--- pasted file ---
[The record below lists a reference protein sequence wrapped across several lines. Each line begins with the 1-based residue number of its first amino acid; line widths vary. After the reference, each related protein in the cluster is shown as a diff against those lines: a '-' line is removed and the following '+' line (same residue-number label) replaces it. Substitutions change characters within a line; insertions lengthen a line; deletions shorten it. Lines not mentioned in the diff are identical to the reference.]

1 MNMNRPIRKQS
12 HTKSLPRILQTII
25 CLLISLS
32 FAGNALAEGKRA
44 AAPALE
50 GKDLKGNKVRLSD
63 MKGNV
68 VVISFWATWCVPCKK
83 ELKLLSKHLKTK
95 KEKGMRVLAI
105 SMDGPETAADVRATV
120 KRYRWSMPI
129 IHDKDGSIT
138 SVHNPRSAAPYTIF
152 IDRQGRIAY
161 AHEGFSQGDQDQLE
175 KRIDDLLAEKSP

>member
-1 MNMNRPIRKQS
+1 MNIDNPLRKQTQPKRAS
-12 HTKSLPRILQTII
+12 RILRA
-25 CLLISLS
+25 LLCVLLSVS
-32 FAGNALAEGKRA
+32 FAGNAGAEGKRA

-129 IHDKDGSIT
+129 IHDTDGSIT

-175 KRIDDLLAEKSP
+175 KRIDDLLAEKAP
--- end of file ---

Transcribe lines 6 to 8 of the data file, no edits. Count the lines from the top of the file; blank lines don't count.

44 AAPALE
50 GKDLKGNKVRLSD
63 MKGNV